Sator square

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A modern vandal putting Sator squares everywhere.

A Sator square (Australia: Rotas square) is a thing found stuck on houses in Roman times.

Clearly, this was the work of vandals, and not just generic vandals but Vandal vandals. It was at first glance a mystical sign placed by persons unknown with Roman words arranged so it could be read any number of ways but would still give the same mysterious fake Roman phrase. Archaelogists figured this was the work of the earliest chavs. Authorities mobilized to find the culprit or culprits with no joy as Sator squares eventually spread throughout the empire.

The famous graffitist Bankseyis Funkibus Magnificus was initially accused until it was pointed out that he or they used stencils exclusively. Several emperors were thought to be responsible, but turned out to be bad carvers or claymakers. Plus the large group of flunkies putting up the signs would have been easily spotted.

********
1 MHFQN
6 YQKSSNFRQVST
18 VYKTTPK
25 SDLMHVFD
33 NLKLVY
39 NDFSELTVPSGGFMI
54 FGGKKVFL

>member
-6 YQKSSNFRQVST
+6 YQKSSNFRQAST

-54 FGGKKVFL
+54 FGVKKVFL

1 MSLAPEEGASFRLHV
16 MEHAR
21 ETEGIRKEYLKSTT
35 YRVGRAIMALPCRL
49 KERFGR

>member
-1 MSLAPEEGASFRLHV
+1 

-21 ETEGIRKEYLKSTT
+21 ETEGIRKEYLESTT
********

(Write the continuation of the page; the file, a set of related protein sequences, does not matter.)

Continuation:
As it turns out, radical Christians were responsible for the signs. Sator squares were put up to stick it to The Man, i.e., Jupiter. These weirdos were the hippies of their time rather than the Fundies of today, so named because of their holdings in investment funds. Surprisingly, it has been found that early Christians worshipped a single god rather than Mammon. With the letters of the Sator square re-scrambled, the word PATERNOSTER is revealed with an extra A and O left over for funsies. Thus, Christians could declare their faith without becoming one of the supporting events down at the local colosseum.

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